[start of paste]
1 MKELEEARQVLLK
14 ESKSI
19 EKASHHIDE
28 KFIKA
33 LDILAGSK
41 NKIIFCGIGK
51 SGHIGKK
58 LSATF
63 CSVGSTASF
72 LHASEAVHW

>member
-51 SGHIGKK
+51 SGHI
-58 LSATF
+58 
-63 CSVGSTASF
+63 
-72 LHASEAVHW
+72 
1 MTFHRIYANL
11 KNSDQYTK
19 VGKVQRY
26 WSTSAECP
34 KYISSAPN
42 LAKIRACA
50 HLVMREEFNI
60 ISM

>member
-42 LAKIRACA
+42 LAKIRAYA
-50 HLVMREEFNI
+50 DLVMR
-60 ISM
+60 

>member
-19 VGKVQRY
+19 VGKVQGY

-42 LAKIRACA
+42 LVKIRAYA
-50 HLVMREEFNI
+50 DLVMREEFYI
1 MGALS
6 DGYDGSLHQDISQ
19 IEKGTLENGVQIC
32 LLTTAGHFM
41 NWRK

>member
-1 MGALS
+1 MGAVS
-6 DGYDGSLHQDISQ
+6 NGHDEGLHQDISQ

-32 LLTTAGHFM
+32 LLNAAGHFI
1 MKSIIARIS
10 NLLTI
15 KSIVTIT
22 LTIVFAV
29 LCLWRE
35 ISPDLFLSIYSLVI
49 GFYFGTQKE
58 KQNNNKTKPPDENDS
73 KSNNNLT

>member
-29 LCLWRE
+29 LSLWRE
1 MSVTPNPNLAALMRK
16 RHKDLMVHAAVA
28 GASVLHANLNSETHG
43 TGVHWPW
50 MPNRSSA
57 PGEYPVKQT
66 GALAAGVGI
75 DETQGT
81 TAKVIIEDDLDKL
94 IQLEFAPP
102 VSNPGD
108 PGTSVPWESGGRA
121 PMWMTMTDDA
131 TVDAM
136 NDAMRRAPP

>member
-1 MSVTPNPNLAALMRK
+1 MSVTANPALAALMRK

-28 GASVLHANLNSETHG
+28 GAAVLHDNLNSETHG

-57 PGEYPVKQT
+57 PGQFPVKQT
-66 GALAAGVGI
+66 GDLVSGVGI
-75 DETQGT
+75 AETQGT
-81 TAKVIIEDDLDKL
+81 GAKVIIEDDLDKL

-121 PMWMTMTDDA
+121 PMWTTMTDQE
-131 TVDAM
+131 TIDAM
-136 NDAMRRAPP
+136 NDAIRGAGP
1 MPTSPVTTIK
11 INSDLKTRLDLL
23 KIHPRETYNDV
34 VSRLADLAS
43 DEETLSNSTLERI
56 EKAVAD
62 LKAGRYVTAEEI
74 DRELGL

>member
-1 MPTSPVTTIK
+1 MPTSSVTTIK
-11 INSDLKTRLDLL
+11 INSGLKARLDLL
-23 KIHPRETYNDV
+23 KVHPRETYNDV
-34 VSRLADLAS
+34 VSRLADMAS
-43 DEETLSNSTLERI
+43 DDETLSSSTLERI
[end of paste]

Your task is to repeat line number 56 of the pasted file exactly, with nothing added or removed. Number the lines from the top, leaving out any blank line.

15 KSIVTIT